More to the point, you call out the people who promote those lies.  Ron DeSantis is not fit to be president of the United States for many, many reasons.  But the one we're addressing right now, the lying about history and lying about pain inflicted on a people?  That's outrageous.   Gregory Korte (BLOOMBERG NEWS) reports:

Will Hurd said Florida Governor Ron DeSantis, his rival for the Republican presidential nomination, should take responsibility for a new state curriculum that calls for teaching that slavery gave enslaved people valuable skills.

“Implying that there is an upside to slavery is absolutely wrong,” said Hurd, a former US representative running a long-shot bid for the GOP nomination, in an interview Monday with Bloomberg Television’s “Balance of Power.”

DeSantis criticized Vice President Kamala Harris last week for going to Florida to condemn the recently adopted social studies curriculum. The Florida governor said he wasn’t involved in drafting the document but defended the standards. 

“They’re probably going to show that some of the folks that eventually parlayed, you know, being a blacksmith into doing things later in life,” DeSantis said Friday. 

“He shouldn’t have doubled down on this,” said Hurd, who has a Black father and White mother, and for a time was the only Black Republican in the US House. 

“This could have been handled very, very easily by saying we’re going to tweak that language to make clear that slavery was a bad thing for our society, it was our original sin,” he said. “That’s what Ron DeSantis should do, and not pass the buck and say it wasn’t his responsibility.”

Exactly.  It's a dodge move a kid makes, not a grown up.  And a kid would be immediately corrected.  But let's stop a moment for a paragraph in the section above:

DeSantis criticized Vice President Kamala Harris last week for going to Florida to condemn the recently adopted social studies curriculum. The Florida governor said he wasn’t involved in drafting the document but defended the standards. 

Kamala Harris was elected vice president of the United States.  Florida is in the US.  She has every right to go to Florida.

But Ron was not elected to national office.  Ron's supposed to be the governor of Florida.  He changed the law so that he could campaign and be governor.  But he's not governing as he flits across the country like a giant gypsy moth.  Kamala?  She did her job.  Ron's doing everything but his job.  Is that why Florida's having the insurance problems -- where they're paying three times as much now as people in other states?  Because they don't have a governor reporting to work each day?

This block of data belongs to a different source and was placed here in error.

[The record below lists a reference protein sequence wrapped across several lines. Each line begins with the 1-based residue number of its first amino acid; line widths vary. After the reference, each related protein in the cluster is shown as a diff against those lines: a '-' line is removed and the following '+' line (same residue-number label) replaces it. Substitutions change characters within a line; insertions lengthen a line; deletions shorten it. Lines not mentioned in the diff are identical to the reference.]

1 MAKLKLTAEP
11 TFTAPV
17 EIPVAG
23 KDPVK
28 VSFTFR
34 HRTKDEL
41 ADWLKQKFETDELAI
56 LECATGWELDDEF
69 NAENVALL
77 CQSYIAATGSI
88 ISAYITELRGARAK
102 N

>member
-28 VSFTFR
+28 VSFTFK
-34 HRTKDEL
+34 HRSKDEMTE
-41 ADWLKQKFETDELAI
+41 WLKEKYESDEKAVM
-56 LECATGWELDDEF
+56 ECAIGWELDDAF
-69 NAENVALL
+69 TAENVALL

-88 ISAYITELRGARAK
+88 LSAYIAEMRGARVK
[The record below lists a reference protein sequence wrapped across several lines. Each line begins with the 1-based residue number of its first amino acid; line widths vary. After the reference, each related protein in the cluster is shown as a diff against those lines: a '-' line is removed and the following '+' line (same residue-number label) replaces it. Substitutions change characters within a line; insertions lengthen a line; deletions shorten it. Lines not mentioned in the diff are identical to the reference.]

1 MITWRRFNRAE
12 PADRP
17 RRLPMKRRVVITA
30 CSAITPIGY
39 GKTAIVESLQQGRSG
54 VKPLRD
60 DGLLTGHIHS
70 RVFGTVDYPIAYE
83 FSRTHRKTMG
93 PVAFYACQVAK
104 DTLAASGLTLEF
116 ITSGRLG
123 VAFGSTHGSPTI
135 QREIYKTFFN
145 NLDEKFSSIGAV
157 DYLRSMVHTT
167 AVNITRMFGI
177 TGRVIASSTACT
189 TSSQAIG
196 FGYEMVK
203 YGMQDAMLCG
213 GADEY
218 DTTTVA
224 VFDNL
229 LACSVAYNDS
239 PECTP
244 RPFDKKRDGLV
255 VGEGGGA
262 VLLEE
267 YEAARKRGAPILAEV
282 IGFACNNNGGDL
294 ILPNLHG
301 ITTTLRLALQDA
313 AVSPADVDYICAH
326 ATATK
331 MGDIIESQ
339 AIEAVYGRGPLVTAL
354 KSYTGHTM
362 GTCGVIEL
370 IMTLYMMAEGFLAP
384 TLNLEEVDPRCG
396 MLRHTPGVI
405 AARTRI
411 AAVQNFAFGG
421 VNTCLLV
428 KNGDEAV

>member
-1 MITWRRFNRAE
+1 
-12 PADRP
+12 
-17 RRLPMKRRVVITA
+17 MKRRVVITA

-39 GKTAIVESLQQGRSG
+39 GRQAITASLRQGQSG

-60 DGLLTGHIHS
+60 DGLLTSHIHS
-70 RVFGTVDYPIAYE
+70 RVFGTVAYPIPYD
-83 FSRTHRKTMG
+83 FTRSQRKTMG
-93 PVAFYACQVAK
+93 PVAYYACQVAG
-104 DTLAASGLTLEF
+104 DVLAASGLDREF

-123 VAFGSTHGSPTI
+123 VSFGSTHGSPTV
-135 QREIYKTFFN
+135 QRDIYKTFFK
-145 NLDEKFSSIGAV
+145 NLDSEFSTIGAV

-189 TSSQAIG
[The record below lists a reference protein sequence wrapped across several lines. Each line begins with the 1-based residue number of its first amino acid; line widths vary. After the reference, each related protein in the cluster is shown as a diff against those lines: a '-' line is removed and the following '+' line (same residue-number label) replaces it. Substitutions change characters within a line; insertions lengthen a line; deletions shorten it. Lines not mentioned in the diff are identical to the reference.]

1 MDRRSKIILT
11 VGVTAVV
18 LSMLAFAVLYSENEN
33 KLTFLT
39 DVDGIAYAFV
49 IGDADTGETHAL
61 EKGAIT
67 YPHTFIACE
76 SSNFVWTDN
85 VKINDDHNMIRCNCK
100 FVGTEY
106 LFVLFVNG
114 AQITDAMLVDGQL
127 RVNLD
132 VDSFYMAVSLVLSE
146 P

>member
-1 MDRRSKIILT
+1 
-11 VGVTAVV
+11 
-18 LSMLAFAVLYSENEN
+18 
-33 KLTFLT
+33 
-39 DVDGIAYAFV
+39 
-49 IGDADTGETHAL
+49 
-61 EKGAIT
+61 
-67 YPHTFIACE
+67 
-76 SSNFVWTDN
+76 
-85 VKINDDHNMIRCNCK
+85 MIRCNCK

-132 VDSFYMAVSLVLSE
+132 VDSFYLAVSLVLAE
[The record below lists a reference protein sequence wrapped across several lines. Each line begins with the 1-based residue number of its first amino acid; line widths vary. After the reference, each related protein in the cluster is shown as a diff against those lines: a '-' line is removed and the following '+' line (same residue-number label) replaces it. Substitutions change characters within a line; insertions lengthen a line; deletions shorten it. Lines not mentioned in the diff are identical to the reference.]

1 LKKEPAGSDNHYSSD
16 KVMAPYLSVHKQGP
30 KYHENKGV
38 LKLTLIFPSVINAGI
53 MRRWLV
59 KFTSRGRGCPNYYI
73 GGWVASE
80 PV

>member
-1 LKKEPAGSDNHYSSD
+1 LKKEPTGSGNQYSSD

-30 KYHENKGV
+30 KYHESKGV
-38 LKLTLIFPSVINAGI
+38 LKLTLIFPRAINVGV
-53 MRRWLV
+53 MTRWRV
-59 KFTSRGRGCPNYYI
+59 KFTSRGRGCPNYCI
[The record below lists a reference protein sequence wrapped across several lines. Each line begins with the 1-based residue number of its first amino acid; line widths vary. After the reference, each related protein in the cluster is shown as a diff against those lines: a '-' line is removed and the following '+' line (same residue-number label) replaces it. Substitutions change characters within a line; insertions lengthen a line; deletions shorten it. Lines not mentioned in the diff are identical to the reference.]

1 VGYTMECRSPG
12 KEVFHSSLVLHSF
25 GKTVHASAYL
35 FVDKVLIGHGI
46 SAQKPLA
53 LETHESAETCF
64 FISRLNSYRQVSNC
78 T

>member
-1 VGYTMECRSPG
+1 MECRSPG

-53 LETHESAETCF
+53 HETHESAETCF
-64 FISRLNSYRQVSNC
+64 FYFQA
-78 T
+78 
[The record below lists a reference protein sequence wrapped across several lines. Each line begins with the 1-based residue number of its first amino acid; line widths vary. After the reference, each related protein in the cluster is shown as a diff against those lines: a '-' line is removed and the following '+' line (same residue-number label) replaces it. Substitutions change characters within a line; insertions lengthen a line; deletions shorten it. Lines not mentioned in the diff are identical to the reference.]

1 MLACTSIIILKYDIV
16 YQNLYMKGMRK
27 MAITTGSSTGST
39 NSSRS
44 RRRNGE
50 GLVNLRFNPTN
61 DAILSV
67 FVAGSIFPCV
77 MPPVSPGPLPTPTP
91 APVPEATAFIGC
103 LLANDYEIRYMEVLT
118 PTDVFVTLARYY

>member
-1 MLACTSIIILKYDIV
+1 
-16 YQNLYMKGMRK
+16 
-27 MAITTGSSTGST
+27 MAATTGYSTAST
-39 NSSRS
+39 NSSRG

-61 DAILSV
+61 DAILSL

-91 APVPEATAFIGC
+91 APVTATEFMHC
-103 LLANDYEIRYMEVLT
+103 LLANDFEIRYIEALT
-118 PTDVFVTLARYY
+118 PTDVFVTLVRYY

Ron's lies about slavery are amplified because there are other liars.  Yes, there's always FOX "NEWS."  Ingrid Vasquez (PEOPLE MAGAZINE) reports:

Florida Gov. Ron DeSantis is getting support from Jesse Watters.

Last week, the Florida State Board of Education approved new academic standards that will require middle schools to teach students that enslaved people "developed skills which, in some instances, could be applied for their personal benefit."

Vice President Kamala Harris was the first to speak out about the guidelines in a speech at Delta Sigma Theta Sorority Inc.'s 56th national convention in Indianapolis Thursday, stating that they pushed "revisionist history."

"Just yesterday in the state of Florida, they decided middle school students will be taught that enslaved people benefited from slavery," Harris, 58, said. "They insult us in an attempt to gaslight us, and we will not stand for it."

Watters, 45, criticized Harris' remarks on The Five and argued. "This is well documented among historians," Watters claimed. "This is historical fact that slaves did develop skills while they were enslaved and used those skills as blacksmiths, in agriculture, tailoring, in the shipping business, to then use to benefit themselves and their families once they were freed."

This is not a historical fact.  Watters is a liar -- and that is a fact.  He's one of many liars at FOX "NEWS."  Mary Whitfill Roeloffs (FORTUNE) reports:

The controversy swirling around Florida's new slavery curriculum expanded Tuesday, as the White House condemned Fox News host Greg Gutfeld for defending the state’s education standards by claiming Holocaust survivors also needed “useful” skills in order to survive the Nazis.